01 August 2023

As we approach the referendum on the Voice to Parliament set for later this year I feel a sense of hope in the community that we’re about to make a momentous and historic change with a positive impact to be felt for years to come. There is also a sense of curiosity—what I call generous curiosity—from many who want to know more about the Voice to Parliament, where it has come from and what it will mean in practice. It’s important to me as an Independent member of this place that I assist people who want to go on that journey of learning, of understanding and of walking towards a better future for Aboriginal and Torres Strait Islander Australians.

It is incumbent on us as politicians right across this House to listen carefully to the concerns of our community. Certainly throughout my term as the member for Indi I have had many conversations with constituents about our unique position as a nation with the longest continuous culture in the world. I’ve met many members of the stolen generations and I’ve heard their stories and their journey towards reconciliation. I’ve spent time visiting incredible First Nations local businesses, such as TVN On-Country construction in Wodonga where I see fabulous young Aboriginal and Torres Strait Islander men and women achieving their potential under the mentorship of local leaders.

As I move around my electorate I have many conversations about the forthcoming referendum. I’m curious about what people have to say and I’m keen to discuss their questions and provide factual information to help them come to a decision about how to vote, confident that they’re fully informed and understand what is truly at stake. That’s why it was a real privilege to welcome the Minister for Indigenous Australians, Linda Burney, and campaign director for the Yes23 campaign, Dean Parkin, to Indi for our community forum on the Voice to Parliament this time last Tuesday.

The Cube Wodonga, the biggest theatre venue in Indi, was packed to the rafters. More than 400 people braved the cold north-east winter to come and hear about what this historic change would mean for our nation. Hundreds more tuned in online from the comfort of their homes, with technology meaning that they too were able to submit questions and be involved in the whole event. In total there were close to 1,000 people across my electorate participating.

With open minds and open hearts people came to learn more about the Voice to Parliament, and learn we did. We were warmly welcomed to country by Dhudhuroa man Derek Murray, who paid tribute to his elders and to elders across the country in his thoughtful and considered address. Minister Burney and Dean Parkin laid out how the Voice will work, busted myths and rallied us to action.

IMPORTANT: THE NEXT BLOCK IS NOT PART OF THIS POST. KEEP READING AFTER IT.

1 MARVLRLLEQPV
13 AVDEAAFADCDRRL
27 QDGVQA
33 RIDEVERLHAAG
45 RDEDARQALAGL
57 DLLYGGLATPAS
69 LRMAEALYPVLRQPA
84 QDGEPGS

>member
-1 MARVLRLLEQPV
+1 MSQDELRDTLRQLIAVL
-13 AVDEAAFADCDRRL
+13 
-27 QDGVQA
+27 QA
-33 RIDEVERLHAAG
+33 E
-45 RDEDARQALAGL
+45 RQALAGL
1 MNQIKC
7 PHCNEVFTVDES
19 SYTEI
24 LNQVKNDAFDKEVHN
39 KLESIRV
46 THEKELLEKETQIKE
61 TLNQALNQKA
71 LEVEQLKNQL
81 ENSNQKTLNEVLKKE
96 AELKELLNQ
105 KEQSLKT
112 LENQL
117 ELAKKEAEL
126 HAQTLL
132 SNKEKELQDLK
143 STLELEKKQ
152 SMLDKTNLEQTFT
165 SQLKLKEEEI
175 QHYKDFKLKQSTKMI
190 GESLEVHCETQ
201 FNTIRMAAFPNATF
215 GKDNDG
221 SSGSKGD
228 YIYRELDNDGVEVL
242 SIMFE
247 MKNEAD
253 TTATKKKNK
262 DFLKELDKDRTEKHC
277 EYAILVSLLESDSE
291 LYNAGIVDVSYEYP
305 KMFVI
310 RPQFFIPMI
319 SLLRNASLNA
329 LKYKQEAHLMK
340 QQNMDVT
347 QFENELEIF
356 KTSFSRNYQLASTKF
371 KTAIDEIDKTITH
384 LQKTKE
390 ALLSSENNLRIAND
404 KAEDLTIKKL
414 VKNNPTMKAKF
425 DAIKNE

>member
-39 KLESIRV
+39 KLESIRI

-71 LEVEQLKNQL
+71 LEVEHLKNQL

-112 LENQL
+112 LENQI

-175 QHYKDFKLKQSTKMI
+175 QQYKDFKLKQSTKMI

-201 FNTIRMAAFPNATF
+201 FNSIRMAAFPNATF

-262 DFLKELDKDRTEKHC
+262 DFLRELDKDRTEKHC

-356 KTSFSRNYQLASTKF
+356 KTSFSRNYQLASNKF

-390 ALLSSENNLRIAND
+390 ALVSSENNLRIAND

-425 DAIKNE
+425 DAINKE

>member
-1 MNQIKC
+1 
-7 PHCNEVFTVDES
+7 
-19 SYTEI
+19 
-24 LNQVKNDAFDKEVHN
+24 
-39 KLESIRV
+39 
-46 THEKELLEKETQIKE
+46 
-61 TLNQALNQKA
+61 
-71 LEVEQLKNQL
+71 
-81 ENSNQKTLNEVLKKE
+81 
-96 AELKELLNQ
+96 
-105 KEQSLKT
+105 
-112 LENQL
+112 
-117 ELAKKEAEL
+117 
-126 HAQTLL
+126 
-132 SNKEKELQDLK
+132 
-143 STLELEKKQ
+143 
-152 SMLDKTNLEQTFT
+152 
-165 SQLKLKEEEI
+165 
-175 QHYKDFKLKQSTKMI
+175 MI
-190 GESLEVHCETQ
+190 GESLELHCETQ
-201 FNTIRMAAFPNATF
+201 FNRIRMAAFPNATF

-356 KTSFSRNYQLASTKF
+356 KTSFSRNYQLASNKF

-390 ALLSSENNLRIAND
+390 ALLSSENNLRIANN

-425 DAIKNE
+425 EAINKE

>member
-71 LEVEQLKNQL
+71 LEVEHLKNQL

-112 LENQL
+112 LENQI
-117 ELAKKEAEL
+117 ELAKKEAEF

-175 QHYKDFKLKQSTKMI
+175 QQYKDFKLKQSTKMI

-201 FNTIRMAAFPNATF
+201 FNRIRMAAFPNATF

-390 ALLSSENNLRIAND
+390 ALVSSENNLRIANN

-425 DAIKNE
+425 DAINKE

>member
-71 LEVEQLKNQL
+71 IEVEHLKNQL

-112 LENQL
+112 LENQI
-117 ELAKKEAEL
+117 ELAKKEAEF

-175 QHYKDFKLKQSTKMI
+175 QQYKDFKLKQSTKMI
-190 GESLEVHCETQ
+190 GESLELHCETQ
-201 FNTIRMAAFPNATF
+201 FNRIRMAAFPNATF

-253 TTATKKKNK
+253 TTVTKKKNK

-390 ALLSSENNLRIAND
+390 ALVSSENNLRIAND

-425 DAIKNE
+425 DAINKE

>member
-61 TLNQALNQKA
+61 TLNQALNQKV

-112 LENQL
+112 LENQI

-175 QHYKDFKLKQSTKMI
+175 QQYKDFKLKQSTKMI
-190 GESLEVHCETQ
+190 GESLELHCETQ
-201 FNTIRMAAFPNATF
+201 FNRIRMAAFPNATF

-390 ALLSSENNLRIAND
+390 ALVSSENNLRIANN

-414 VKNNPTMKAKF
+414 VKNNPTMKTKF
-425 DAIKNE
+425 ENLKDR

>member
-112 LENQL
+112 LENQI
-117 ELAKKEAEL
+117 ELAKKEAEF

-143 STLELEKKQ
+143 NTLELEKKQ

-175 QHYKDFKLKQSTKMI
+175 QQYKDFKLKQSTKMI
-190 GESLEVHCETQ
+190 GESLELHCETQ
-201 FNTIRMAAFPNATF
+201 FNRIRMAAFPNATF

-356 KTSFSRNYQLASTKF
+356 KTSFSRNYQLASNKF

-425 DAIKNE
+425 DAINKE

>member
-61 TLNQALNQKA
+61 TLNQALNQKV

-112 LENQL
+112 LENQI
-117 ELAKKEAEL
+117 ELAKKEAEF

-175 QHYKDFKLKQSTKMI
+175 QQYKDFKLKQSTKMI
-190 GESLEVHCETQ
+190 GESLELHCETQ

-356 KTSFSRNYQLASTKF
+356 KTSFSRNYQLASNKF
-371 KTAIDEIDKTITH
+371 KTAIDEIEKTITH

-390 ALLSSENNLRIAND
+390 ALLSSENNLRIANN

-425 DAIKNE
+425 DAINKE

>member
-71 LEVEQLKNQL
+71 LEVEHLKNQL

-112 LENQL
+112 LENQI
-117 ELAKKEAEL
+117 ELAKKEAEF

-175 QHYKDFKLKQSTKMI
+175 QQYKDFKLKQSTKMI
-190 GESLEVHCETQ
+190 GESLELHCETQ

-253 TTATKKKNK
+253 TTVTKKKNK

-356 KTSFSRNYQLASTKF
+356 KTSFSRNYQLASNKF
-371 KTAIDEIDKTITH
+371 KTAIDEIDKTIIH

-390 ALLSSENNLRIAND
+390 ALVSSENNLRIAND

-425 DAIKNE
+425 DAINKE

Many people in attendance were in support of the Voice, but there were others too—many who were undecided and some who said that they were likely to vote no. At the end of the night though some of those people said that this event had changed their views or they committed to finding out more. I think this is a really good result. We should embrace when people change their mind as they continue to learn and be more informed and not get stuck in one camp or another.

I’m particularly grateful to Dean Parkin for also conducting a yarning circle at Mungabareena Aboriginal Corporation in Wodonga. Together with John Martin, he created a safe space for Aboriginal and Torres Strait Islander people to ask questions about the Voice to Parliament. All views were accommodated and discussed thoughtfully and respectfully. There were many different views about the Voice in that room, from elders, young people and many more. It was a terrific conversation. I’m absolutely grateful to every one of those people who shared their views and for trusting us in that circle with their honesty.

I believe the Voice to Parliament will have a practical impact on the lives of Aboriginal and Torres Strait Islander Australians. I believe that because I’ve seen the results when people are consulted and listened to when it comes to developing and implementing policies that affect their lives. In my electorate of Indi, we are living our strong principles of community participation and decision-making—active grassroots democracy. And this is what motivates me in this conversation about the Voice to Parliament. When people are able to have their say about what legislation and policy proposals will mean to them, there’s a greater sense of empowerment that forms and a recognition of solidarity with others in the community.

Having said that, a crucial part of people having their say is there being people ready to listen and open to listening. As elected representatives, we must show that we are willing to listen to the Voice, even when it tells us things that are hard to hear. I am confident that changing our Constitution to recognise Aboriginal and Torres Strait Islander people through the Voice is the right thing to do.

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